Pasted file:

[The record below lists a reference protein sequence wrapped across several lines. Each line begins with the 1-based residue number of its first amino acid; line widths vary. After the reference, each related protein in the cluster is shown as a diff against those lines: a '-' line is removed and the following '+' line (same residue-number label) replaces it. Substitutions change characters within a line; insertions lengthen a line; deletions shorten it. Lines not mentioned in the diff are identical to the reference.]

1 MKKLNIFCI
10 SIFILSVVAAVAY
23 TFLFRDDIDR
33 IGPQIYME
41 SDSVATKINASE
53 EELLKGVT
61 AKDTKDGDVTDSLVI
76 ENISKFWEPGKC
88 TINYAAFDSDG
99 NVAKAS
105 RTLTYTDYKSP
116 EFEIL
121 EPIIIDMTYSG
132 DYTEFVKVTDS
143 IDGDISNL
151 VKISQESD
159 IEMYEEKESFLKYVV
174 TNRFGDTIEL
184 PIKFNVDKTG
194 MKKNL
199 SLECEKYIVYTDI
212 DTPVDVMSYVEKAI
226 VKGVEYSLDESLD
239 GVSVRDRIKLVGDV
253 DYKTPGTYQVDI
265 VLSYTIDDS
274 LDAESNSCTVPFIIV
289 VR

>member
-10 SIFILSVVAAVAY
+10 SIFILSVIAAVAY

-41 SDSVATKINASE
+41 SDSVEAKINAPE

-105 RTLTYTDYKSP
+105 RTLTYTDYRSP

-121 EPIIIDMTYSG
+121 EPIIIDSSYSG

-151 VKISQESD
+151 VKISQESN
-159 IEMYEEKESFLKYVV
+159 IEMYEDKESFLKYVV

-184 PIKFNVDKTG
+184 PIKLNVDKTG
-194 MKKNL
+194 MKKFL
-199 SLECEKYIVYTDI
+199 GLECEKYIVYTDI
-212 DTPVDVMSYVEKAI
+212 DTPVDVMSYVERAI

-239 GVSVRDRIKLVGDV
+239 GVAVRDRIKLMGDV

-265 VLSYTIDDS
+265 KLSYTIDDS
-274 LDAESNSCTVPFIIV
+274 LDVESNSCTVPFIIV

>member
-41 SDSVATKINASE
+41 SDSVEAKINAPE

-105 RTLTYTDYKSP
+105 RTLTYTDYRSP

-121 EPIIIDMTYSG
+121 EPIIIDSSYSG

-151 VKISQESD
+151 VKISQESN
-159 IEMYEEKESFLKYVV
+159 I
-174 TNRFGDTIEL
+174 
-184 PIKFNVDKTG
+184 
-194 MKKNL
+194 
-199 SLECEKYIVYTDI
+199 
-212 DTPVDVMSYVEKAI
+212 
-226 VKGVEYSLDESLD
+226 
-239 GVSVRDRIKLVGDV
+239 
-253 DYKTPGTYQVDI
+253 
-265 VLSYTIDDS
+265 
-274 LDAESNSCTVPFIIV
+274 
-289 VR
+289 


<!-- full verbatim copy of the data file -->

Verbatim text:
[The record below lists a reference protein sequence wrapped across several lines. Each line begins with the 1-based residue number of its first amino acid; line widths vary. After the reference, each related protein in the cluster is shown as a diff against those lines: a '-' line is removed and the following '+' line (same residue-number label) replaces it. Substitutions change characters within a line; insertions lengthen a line; deletions shorten it. Lines not mentioned in the diff are identical to the reference.]

1 MKKLNIFCI
10 SIFILSVVAAVAY
23 TFLFRDDIDR
33 IGPQIYME
41 SDSVATKINASE
53 EELLKGVT
61 AKDTKDGDVTDSLVI
76 ENISKFWEPGKC
88 TINYAAFDSDG
99 NVAKAS
105 RTLTYTDYKSP
116 EFEIL
121 EPIIIDMTYSG
132 DYTEFVKVTDS
143 IDGDISNL
151 VKISQESD
159 IEMYEEKESFLKYVV
174 TNRFGDTIEL
184 PIKFNVDKTG
194 MKKNL
199 SLECEKYIVYTDI
212 DTPVDVMSYVEKAI
226 VKGVEYSLDESLD
239 GVSVRDRIKLVGDV
253 DYKTPGTYQVDI
265 VLSYTIDDS
274 LDAESNSCTVPFIIV
289 VR

>member
-10 SIFILSVVAAVAY
+10 SIFILSVIAAVAY

-41 SDSVATKINASE
+41 SDSVEAKINAPE

-105 RTLTYTDYKSP
+105 RTLTYTDYRSP

-121 EPIIIDMTYSG
+121 EPIIIDSSYSG

-151 VKISQESD
+151 VKISQESN
-159 IEMYEEKESFLKYVV
+159 IEMYEDKESFLKYVV

-184 PIKFNVDKTG
+184 PIKLNVDKTG
-194 MKKNL
+194 MKKFL
-199 SLECEKYIVYTDI
+199 GLECEKYIVYTDI
-212 DTPVDVMSYVEKAI
+212 DTPVDVMSYVERAI

-239 GVSVRDRIKLVGDV
+239 GVAVRDRIKLMGDV

-265 VLSYTIDDS
+265 KLSYTIDDS
-274 LDAESNSCTVPFIIV
+274 LDVESNSCTVPFIIV

>member
-41 SDSVATKINASE
+41 SDSVEAKINAPE

-105 RTLTYTDYKSP
+105 RTLTYTDYRSP

-121 EPIIIDMTYSG
+121 EPIIIDSSYSG

-151 VKISQESD
+151 VKISQESN
-159 IEMYEEKESFLKYVV
+159 I
-174 TNRFGDTIEL
+174 
-184 PIKFNVDKTG
+184 
-194 MKKNL
+194 
-199 SLECEKYIVYTDI
+199 
-212 DTPVDVMSYVEKAI
+212 
-226 VKGVEYSLDESLD
+226 
-239 GVSVRDRIKLVGDV
+239 
-253 DYKTPGTYQVDI
+253 
-265 VLSYTIDDS
+265 
-274 LDAESNSCTVPFIIV
+274 
-289 VR
+289 